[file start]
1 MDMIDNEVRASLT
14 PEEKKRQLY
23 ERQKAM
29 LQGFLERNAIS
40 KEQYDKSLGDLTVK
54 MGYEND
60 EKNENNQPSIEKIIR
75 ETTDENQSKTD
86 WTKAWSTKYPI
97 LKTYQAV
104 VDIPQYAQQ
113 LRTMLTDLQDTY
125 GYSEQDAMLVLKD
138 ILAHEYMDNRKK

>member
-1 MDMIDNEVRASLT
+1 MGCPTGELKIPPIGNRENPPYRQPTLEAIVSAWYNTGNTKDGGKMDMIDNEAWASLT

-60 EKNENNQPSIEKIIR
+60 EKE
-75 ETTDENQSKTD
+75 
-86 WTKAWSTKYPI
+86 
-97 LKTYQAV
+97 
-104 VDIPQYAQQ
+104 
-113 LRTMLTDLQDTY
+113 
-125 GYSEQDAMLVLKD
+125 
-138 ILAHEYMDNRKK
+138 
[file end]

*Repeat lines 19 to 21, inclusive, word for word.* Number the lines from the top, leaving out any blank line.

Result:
+60 EKE
-75 ETTDENQSKTD
+75 